The Papal visit provided an opportunity for representatives of different faiths to gather together and share their experiences of engaging with civil society. Christine Allen of Progressio spoke to members of many faith traditions and found much to celebrate in their common achievements and struggles, a celebration that was affirmed by Pope Benedict’s words to the group.
Much of the Pope’s visit was public and received a great deal of media attention. On Friday 17 September, in addition to the speech to civil society in Westminster Hall, the ecumenical gatherings at Lambeth Palace and Westminster Abbey, and the meetings with religious and then with schoolchildren in Twickenham, there was another event which seemed to pass by largely unnoticed by the public gaze. At the same time as the large event with 4000 schoolchildren and students at St Mary’s University College in Twickenham, there was a gathering of about 100 people from different faith traditions, also at St Mary’s.
At the beginning of his visit the Pope had expressly mentioned that he came to bring the ‘hand of friendship’, and it was appropriate in our multi-faith and multicultural context that we too gathered together in a spirit of honesty and friendship.
We began by having a round table discussion amongst ourselves, to consider issues surrounding the role of religion in wider society and the challenges we face. It was an opportunity to reflect on the diversity of faith engagement in the UK, and the areas of commonality as well as our differences.
There may have been much controversy surrounding Cardinal Kasper’s reference to the ‘aggressive atheism’ of the UK before the Pope’s visit, but there were traces of the Cardinal’s sentiment in many of the conversations that I heard. People from across faiths were concerned at the anti-faith and anti-religion contexts in which they increasingly found themselves living and working. There was also an awareness, particularly amongst the Christian, Jewish and Islamic experiences, of the need for moderate and progressive voices to be heard more loudly in each tradition. It was an interesting reflection that many people could have more productive dialogue with like-minded people of other faiths than the more hardline followers of their own religion – it just goes to show that the dividing lines are not always where you think they are!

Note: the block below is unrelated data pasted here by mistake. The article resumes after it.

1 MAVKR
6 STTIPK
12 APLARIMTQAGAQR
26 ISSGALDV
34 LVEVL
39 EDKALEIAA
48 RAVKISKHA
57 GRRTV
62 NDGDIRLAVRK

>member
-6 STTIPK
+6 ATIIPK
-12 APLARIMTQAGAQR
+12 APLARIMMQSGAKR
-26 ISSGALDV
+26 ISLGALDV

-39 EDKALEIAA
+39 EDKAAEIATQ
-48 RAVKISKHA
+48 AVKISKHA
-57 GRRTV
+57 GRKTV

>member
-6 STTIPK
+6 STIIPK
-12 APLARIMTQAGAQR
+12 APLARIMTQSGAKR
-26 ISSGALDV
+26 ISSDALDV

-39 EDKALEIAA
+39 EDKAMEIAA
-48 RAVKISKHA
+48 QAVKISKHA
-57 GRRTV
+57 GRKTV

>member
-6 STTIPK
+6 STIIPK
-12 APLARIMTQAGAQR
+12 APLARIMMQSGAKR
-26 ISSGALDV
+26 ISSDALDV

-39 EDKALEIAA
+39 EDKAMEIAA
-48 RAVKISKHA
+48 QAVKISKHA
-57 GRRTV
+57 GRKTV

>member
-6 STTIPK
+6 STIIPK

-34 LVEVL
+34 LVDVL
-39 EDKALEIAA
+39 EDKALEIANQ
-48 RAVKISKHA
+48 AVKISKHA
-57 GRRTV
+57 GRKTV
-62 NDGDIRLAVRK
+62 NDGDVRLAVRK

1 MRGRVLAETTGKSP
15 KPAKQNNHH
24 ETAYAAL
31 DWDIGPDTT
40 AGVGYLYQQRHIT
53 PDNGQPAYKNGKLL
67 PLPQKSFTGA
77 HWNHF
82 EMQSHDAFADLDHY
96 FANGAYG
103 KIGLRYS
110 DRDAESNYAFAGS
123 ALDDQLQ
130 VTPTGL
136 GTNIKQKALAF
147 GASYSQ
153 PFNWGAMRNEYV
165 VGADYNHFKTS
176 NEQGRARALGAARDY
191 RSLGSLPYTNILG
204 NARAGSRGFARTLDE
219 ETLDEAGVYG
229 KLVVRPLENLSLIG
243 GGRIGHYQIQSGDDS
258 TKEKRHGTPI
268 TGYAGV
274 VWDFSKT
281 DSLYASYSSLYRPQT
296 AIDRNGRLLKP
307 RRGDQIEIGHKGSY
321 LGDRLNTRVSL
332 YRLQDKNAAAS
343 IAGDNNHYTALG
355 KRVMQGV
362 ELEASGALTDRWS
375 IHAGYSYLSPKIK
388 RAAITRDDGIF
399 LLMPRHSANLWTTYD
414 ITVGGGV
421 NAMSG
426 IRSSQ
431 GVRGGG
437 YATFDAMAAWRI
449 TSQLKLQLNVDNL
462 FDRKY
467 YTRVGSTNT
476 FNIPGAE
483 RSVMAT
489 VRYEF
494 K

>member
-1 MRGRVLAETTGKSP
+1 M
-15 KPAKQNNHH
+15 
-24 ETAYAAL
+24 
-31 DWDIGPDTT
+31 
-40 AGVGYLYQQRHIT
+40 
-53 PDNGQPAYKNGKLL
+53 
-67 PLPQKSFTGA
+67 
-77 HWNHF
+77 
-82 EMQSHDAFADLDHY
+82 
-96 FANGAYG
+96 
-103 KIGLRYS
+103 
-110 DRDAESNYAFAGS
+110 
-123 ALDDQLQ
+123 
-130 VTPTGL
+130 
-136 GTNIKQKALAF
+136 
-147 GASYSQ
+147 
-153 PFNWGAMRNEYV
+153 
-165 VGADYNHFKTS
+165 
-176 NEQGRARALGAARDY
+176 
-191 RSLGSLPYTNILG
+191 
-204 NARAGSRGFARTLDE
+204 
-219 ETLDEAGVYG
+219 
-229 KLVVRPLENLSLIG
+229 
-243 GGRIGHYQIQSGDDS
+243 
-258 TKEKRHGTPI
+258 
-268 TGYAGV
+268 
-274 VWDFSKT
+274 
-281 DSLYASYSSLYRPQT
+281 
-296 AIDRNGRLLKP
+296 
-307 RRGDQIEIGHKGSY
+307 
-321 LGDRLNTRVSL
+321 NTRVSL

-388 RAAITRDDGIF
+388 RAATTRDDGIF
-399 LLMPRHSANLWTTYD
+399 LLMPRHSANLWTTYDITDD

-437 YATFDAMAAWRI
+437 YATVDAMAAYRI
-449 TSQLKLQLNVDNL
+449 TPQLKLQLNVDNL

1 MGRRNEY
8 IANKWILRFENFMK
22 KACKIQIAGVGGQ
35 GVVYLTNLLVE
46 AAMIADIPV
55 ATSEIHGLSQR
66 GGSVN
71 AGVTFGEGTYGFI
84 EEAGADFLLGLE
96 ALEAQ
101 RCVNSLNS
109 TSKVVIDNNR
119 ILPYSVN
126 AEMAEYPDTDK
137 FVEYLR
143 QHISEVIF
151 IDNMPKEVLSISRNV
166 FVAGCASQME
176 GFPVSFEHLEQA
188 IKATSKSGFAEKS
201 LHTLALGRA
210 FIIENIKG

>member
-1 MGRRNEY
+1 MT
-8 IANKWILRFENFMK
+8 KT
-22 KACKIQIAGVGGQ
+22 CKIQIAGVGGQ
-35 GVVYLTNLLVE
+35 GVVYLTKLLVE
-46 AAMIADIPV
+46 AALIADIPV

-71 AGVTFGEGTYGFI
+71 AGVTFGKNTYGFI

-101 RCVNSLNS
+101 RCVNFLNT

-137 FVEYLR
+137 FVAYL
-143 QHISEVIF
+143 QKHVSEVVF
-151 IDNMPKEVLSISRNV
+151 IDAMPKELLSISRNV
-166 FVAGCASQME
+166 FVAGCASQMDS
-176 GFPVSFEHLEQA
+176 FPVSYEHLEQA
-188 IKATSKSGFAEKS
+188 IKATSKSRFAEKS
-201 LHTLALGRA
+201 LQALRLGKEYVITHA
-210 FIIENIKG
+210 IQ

The participants in the meeting weren’t just representing their faith – everyone in the room was active in civil society in some form: voluntary organisations, the military, education, social cohesion, tackling poverty whether at home or overseas, you name it. In many instances the conversation we had that morning was not the beginning, it was a continuation. It was a great illustration of faiths working together for the common good – not often an image one sees portrayed in the media.
The Pope then joined us to welcome and address the group, articulating his great respect for everyone and their beliefs. He called on all people of faith to continue to work to build bridges between faiths and talked of the need to ‘right past wrongs and forge relationships between communities’. He reminded us that there are specific challenges and opportunities here in the UK that faiths have faced and continue to face, and called on all of us to continue to work together for a world marked by peace and justice.
The Chief Rabbi also offered his greetings to the Pope. His eloquent words and voice lifted the room and he spoke straight to our hearts. Despite his tiredness, it was clear that the Pope was genuinely moved by the experience. Dr Sacks said, ‘in a land where once battles were fought in the name of faith, ...now we share friendship across faiths. That is a climate change worth celebrating.’ He talked about why faith is important in society, because of the values it brings and how it strengthens people to stand up for what is right. He ended: ‘And though our faiths are profoundly different, yet we recognize in one another the presence of faith itself, that habit of the heart that listens to the music beneath the noise’.
It was a quiet event, without too much pomp and ceremony. It was, for me, a deeply moving day, a chance to talk to people from across faiths with whom we share our common humanity, and our common desire for a better world.
Christine Allen is Director of Progressio.
Read more of Thinking Faith’s coverage of Pope Benedict’s visit:
‘The View from the Palace’ – Christine Allen
‘Being for Others ’: Pope Benedict speaks to the religious congregations of the UK – Gemma Simmonds CJ
‘Praying with Pope Benedict’ – Philip Harrison SJ
‘A Deeper, Richer Vision for Education’ – Michael Holman SJ
‘The Virtues of Holy Living: The Pope and the Dialogue of Religions ’ – Michael Barnes SJ
‘The Pope and the Archbishop’ – Oliver Rafferty SJ
‘The Brothers and Sisters of the Pope’ – Angela Kitching